To get a closer look at the political dynamics of bureaucratic turnover, we model agency head tenures as a function of policy conflict between the appointing and sitting governments. To construct measures of policy conflict, we first match each agency head to attributes of the political parties that were in power at the time of their appointment. Then, for each subsequent year that a head remains in service, we examine how those baseline attributes compare to the attributes of the governing parties during that year. We then use a Cox regression to estimate the effects of policy conflict between governments on the turnover rates of agency heads. 25

We rely on two measures to account for changes in the government’s policy objectives. First, we construct a binary covariate, Cabinet Turnover, which denotes whether the cabinet responsible for appointing a given head has a different ideological affiliation than the current cabinet, with the appointer and incumbent being either a social democratic or liberal–conservative coalition, respectively. We assume (rather than demonstrate) that when political leaders appoint agency heads, they do so strategically to advance their own policy objectives. As long as this assumption holds, government turnover since the time of the appointment should increase the level of policy conflict between politics and the administration, because both sides will see the other as representing interests opposed to their own. 26 We expect that agency heads will be more likely to exit following partisan shifts in government.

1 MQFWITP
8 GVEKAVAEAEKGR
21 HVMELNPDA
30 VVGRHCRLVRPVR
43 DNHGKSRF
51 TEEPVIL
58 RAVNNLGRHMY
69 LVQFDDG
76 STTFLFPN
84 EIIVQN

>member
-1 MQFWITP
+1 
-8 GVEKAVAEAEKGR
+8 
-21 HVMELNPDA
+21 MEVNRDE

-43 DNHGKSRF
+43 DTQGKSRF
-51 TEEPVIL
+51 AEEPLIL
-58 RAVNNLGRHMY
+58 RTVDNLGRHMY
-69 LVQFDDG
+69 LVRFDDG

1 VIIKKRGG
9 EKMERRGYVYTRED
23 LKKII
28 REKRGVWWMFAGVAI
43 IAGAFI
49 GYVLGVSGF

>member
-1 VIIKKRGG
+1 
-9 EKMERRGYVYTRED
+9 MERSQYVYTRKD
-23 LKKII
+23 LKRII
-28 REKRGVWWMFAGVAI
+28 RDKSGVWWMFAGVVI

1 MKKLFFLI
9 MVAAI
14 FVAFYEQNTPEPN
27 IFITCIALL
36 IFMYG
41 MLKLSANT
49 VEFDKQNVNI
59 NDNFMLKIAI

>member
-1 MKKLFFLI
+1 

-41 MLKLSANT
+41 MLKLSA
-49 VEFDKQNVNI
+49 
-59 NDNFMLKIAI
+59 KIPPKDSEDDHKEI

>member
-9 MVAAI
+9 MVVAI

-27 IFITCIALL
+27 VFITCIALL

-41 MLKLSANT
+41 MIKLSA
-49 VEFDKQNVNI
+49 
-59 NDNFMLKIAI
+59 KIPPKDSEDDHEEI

Secondly, we use data from the Comparative Manifestos Project to construct a continuous measure of policy conflict, Policy Incongruence, to indicate the policy distance between the appointing and sitting governments. 27 If there is substantial over-time variance in policy preferences within the blocs, cabinet turnover may be a poor indicator of the actual level of policy conflict. The manifesto data offer a complementary perspective by allowing governments with the same ideological affiliation to have different policy priorities, but with the caveat that party manifestos may be more indicative of issue salience than of true ideology. The covariate is based on the policy positions of the prime minister’s party and captures the absolute distance between the left–right positions of the appointing and sitting cabinets. For readability, we have rescaled the original policy measure, which ranged from −100 to 100, into a measure ranging from −10 to 10. Analogously to the cabinet turnover covariate, we expect that agency heads will become more likely to exit as the policy incongruence between the appointing and sitting cabinet increases.